Middle

Again, (pg57) 'I was almost certain for a knighthood in the next Honours List-' the self-absorbed Birling is caring only of what other people think of him. This is another reason why the 'Inspector called.' To teach Birling about really he shouldn't care about what other people think of him. Back onto the Inspector's speech on page 56. 'We don't live alone. We are members of one body. We are responsible for each other.' John Donne, an English poet and prose writer who was born in 1572 wrote a simple poem, which explains part of J.B Priestley's message. It is ironic how an author in 1946 is still trying to get a message across, that was being sent out three hundred and twenty years ago! The words of John Donne are, 'No man is an island, entire of itself; every man is a piece of the continent, a part of the main. Any man's death diminishes me, because I am involved in mankind; and therefore never send to know...' This means that we most care for each other, in Biblical terms; we are all related, brothers and sisters in the eyes of the Lord. In the last part of the play, 'And I tell you that the time will soon come when, if men will not learn that lesson, then they will he taught it in fire and blood and anguish. Good night.' the meat and bones of it all. This is the end of the line. We as a society have to make a change now, or we can never change the attitudes of the world. The world is currently in a time of great change. The change is greatly mechanical, but the change also needs to be human. We have to change or the world will be divided, and destroyed. It will be destroyed through class divide and through not thinking about others, and not communicating to and with others. ...read more.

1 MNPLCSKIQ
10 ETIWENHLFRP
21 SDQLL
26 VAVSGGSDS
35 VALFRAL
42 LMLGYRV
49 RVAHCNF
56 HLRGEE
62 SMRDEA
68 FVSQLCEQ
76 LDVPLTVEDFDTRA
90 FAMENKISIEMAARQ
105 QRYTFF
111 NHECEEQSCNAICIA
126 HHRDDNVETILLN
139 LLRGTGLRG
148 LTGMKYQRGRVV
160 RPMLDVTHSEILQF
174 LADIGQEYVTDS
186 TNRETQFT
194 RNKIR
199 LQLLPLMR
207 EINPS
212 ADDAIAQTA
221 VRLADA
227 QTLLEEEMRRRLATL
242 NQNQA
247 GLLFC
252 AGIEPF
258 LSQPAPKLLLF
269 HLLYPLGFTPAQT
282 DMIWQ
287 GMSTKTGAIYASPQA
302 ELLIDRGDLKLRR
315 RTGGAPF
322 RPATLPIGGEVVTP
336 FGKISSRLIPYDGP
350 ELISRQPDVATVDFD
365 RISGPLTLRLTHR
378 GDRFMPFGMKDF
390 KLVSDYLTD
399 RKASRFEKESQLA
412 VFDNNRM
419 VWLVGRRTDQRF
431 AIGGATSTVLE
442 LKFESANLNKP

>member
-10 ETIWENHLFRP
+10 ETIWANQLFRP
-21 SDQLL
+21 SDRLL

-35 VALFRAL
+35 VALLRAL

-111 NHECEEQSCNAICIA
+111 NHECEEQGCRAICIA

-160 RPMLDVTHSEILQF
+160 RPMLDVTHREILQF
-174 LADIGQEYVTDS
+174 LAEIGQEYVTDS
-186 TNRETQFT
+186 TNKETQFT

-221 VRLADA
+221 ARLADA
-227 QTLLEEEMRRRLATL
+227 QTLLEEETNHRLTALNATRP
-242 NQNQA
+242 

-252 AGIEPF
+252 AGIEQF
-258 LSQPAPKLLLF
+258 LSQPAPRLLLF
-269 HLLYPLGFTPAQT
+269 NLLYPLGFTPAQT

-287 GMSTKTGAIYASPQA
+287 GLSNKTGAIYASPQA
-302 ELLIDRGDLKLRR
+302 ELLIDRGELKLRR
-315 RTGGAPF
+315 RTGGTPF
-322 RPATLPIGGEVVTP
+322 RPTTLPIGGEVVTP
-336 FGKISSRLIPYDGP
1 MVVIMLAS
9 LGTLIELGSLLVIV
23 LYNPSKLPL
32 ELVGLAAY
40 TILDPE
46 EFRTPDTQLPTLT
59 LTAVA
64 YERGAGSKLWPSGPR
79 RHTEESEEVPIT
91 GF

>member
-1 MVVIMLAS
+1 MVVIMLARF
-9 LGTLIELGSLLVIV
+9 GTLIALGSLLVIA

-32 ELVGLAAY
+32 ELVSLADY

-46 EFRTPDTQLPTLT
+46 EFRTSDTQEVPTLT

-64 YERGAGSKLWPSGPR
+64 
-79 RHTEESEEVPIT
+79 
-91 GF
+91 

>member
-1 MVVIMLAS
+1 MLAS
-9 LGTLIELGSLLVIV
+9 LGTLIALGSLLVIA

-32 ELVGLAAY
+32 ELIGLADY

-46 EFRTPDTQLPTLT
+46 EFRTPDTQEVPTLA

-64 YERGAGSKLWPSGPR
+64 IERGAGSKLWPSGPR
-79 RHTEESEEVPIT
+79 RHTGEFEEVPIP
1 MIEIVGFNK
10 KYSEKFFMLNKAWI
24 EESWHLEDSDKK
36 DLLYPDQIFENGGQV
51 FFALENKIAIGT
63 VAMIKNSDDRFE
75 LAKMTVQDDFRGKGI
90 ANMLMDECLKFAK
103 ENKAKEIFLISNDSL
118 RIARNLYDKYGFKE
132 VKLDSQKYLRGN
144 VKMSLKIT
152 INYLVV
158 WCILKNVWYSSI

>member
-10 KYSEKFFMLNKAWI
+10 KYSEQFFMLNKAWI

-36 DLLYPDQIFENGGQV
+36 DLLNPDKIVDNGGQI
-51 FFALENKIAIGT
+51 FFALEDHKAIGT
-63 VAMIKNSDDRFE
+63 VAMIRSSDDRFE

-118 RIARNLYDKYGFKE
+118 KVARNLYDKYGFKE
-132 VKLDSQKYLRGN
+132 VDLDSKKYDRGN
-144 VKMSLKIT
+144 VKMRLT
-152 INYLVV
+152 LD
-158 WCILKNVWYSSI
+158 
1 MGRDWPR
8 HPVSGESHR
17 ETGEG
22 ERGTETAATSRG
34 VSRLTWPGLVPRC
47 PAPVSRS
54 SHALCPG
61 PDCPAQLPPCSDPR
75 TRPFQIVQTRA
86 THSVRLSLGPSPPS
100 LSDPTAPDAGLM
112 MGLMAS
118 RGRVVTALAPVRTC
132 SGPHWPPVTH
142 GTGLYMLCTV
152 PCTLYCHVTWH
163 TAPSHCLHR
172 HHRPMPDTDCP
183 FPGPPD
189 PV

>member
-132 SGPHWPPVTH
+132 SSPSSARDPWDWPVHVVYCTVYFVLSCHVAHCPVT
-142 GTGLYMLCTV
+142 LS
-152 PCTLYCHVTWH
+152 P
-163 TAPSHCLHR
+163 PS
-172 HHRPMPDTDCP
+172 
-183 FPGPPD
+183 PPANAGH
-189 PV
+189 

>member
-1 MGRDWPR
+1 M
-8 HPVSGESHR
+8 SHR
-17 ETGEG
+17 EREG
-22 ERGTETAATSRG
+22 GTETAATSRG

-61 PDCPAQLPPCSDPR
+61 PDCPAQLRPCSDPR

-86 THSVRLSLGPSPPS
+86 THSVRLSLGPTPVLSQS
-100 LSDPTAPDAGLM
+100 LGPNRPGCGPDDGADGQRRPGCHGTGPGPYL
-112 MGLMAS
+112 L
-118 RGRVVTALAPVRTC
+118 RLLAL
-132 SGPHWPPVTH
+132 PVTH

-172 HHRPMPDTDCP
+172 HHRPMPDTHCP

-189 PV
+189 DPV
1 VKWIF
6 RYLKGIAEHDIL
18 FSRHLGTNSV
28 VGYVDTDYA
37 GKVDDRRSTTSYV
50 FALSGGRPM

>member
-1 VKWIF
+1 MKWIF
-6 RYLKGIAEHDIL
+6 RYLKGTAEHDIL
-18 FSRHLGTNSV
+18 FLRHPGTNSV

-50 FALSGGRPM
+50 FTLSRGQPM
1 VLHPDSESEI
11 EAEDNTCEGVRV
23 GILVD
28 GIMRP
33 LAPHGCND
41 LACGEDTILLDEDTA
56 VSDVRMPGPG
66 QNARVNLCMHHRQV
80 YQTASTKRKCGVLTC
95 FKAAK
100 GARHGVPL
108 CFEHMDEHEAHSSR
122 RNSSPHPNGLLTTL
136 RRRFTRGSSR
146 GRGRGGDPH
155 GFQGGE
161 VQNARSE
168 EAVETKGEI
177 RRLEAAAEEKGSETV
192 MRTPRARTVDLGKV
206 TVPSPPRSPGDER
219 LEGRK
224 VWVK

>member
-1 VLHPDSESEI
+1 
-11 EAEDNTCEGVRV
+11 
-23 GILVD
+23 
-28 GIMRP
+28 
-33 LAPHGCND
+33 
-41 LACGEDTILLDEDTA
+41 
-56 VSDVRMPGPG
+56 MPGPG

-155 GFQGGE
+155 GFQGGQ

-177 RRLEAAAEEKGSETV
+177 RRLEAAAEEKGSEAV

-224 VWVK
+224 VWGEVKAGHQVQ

Conclusion